3. Collaboration + Estrangement
How a work imagines the creative process, then, bears directly on how it positions its viewers. Does it depend on our perceptual processes in order to function, or does it function to disrupt our perceptual processes? In the dialectical pairing of collaboration and estrangement, the answer to this question is usually far from clear-cut. Joseph Beuys’s actions on behalf of what he termed ‘direct democracy’ consisted largely of real-time, in-person discussions of creativity and freedom. But the siting of one of these discussions at Tate in 1972 (fig.6), as an artwork he called Information Action, served to distance the participants and bring about an awareness of their own contributions to the day’s events. This self-estrangement gave rise to unexpected criticisms of Beuys’s approach to his stated goals – that he was not fostering radical collaboration, but assuming a dictatorial role as first among equals. On the other hand, Tania Bruguera’s Tatlin’s Whisper #5 2008 (fig.7) was designed to discomfit museumgoers, to estrange people from their surroundings and themselves, by having mounted police conduct crowd control exercises in Tate Modern’s Turbine Hall. But the work depends on people’s compliance with orders given; in order for the work to function, people must collaborate in their own subjection. Seeing collaboration and estrangement as always in relation to each other allows us to perceive with precision what a viewer is meant to give to and get from an artwork, and what realities these designs produce.
4. Reality + Representation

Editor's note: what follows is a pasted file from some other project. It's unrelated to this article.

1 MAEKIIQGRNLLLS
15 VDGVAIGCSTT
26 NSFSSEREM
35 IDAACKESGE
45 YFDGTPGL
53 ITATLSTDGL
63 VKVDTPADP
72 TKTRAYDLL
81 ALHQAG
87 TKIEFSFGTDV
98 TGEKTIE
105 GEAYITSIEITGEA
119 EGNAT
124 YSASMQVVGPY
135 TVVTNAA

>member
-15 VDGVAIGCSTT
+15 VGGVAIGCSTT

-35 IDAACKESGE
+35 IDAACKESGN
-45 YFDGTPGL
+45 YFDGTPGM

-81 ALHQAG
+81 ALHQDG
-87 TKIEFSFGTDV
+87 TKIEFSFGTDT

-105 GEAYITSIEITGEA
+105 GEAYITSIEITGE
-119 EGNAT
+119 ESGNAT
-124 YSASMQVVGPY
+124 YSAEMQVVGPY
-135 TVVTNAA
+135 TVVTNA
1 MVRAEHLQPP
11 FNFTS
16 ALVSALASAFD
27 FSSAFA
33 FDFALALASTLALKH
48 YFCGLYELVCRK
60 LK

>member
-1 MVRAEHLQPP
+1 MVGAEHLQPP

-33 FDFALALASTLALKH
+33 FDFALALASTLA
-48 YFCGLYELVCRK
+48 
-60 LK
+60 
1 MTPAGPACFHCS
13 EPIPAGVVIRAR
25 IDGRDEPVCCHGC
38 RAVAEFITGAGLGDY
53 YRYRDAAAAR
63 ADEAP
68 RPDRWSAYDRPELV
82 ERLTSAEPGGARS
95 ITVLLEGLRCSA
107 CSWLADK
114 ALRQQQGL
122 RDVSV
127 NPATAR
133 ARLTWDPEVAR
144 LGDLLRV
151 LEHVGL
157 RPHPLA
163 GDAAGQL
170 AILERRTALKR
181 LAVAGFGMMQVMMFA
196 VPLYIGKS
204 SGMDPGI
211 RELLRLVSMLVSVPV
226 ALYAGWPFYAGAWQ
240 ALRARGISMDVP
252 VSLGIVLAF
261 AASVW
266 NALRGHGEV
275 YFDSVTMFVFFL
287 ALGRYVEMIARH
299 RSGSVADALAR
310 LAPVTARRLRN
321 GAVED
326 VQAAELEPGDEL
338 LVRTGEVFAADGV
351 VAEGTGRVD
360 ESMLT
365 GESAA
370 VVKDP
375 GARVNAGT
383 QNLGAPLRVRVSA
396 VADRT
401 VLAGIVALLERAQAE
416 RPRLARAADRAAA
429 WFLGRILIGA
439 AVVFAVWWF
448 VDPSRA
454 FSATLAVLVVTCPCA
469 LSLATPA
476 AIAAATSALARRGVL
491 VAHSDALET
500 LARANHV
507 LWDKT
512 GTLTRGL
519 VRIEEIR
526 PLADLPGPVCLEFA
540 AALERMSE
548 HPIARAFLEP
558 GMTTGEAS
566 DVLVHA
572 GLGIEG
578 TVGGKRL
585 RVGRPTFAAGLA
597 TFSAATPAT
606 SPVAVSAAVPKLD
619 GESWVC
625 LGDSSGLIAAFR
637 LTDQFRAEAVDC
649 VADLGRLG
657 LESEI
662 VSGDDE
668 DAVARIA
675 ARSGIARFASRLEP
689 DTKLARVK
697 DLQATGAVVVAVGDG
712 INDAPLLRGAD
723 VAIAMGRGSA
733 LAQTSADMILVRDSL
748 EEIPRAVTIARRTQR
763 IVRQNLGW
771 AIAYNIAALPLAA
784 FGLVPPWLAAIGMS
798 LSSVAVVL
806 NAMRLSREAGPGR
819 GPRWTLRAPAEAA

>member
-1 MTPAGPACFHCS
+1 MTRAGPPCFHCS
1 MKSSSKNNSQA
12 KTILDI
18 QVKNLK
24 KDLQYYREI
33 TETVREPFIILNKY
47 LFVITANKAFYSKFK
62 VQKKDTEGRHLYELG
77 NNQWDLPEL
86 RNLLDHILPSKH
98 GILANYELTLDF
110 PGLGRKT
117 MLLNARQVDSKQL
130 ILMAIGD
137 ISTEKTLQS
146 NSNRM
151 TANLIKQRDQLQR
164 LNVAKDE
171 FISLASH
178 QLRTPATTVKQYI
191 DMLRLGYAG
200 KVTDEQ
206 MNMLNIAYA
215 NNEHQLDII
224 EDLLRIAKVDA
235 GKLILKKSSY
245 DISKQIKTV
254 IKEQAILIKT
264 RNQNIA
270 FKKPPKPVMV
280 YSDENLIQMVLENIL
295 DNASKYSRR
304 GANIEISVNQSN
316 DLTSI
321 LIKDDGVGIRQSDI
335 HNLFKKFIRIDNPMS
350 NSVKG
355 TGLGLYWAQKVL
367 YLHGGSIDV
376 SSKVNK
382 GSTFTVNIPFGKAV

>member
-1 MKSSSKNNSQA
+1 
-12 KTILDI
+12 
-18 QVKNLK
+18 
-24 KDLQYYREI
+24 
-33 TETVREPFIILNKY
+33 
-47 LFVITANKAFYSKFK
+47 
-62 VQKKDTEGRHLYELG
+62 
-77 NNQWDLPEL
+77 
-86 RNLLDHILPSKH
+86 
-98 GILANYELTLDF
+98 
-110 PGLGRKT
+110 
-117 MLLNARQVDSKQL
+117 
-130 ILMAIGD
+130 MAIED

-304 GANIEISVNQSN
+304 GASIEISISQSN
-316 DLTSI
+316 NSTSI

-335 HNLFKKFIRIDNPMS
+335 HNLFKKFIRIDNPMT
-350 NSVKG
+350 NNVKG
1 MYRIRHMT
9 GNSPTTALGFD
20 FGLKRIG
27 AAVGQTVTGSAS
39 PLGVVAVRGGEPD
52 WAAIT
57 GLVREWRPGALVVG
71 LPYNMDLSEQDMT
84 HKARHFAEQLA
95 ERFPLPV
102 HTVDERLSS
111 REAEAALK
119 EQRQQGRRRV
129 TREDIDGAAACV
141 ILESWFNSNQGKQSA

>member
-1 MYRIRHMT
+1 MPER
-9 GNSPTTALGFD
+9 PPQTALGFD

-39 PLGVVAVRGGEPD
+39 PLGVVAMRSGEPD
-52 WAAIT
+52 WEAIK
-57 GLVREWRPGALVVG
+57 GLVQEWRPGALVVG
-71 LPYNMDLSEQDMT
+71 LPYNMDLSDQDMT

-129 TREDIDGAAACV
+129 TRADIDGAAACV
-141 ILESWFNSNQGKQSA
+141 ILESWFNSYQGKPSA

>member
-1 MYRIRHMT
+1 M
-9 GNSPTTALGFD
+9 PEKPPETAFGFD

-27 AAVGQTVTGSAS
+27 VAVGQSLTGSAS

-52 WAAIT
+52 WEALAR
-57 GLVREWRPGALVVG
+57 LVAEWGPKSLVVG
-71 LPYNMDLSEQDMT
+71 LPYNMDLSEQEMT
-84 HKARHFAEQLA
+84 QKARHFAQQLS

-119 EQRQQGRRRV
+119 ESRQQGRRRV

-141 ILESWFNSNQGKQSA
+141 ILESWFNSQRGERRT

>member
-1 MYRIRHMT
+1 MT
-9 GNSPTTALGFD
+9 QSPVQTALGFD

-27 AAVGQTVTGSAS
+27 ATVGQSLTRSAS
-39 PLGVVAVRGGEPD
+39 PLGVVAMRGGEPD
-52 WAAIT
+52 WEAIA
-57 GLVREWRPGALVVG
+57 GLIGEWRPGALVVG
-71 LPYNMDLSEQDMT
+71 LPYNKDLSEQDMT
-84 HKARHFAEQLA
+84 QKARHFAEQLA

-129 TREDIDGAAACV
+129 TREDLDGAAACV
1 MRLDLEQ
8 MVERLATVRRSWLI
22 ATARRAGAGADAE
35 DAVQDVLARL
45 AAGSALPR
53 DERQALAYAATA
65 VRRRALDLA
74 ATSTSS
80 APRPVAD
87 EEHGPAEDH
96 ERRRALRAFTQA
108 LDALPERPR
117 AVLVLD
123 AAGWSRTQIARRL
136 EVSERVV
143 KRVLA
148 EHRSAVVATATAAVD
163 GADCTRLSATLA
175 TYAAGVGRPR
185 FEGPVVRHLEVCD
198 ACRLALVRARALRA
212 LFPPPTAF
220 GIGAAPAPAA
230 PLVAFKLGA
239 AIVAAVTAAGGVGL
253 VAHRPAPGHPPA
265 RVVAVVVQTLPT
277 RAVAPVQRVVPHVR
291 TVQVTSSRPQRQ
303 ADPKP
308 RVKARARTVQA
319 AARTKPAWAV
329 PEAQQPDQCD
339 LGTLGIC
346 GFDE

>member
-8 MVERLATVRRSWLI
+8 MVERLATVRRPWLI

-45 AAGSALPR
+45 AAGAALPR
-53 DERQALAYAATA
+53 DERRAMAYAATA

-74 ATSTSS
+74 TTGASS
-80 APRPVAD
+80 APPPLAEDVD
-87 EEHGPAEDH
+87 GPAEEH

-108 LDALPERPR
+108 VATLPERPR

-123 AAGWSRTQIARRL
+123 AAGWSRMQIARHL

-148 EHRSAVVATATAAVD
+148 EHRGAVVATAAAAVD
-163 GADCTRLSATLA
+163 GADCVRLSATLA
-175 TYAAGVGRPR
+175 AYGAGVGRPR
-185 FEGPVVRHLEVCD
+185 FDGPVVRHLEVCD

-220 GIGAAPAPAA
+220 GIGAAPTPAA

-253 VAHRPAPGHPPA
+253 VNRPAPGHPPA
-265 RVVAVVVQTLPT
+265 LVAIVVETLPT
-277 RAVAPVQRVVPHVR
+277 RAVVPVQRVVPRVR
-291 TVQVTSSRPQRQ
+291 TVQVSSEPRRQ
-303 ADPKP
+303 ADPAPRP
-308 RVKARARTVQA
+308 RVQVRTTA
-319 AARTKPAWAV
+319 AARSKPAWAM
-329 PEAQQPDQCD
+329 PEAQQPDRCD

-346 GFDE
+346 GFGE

It is often said that performance is real because it is immediate. By understanding the relationship of reality and representation as it exists in an artwork as a dialectic, however, it becomes clear that what is often perceived or pronounced to be immediacy is a carefully wrought relationship between lived experience and various media. If the work somehow engages reality, this ultimately depends on how it deploys techniques of representation and how it works against conventions in a given context. In other words, reality is understood or imagined as that which exceeds representation; the definition of each depends on how one imagines the other. Attempts to locate the edge of representation and its crossing over into immediate reality describe the political-aesthetic horizon of a given place and time – what people expect from art and how they reflexively understand the nature of their everyday reality. Kaprow’s happenings, for example, heightened one’s sense of reality by including selected emblems of it within the framed space of artistic experimentation – newspapers, disused car tires, other people and so on. Underpinning this notion of blurring the boundary between art and life was the belief that ordinary life was unexamined, somehow inauthentic, and that an expanded art could revivify experience and reconnect individuals with their true selves. On the other hand, Cindy Sherman’s self-portraits (fig.8) chart a course to reality through the terrain of the simulacral – in the form of fictive personae who are copies of copies, banal in their unreality. Although Sherman both arranges and sits for each of her photographs, they are not self-portraits but her manipulations of representational conventions. It was this activation (and re-circulation) of representational convention to which Crimp ascribed the power of performance. When Sherman poses as ingénue or homemaker or tomboy or office worker, she puts stereotypes on display. At the same time, when we recognise the character in the photograph as portraying some ‘type’ of woman, what we see is not a fake person, but the way in which our own grasp of social reality proceeds from these conceptual categories, which themselves derive from the representations we constantly consume. While these two artists might form antipodes of this dimension’s spectrum, both have been crucial to the formation of performance discourse. In each case, seeing reality and representation not as opposites but as co-determining concepts helps us to articulate the work’s social and political stakes. Pursuing how a work sites the boundary between representation and reality allows us to locate it in a wider political-aesthetic milieu. As such, this dimension not only offers the flexibility required for appreciating differences in performance works across time but across space as well. Local conventions of representation will always entail equally specific local notions of reality – and vice versa.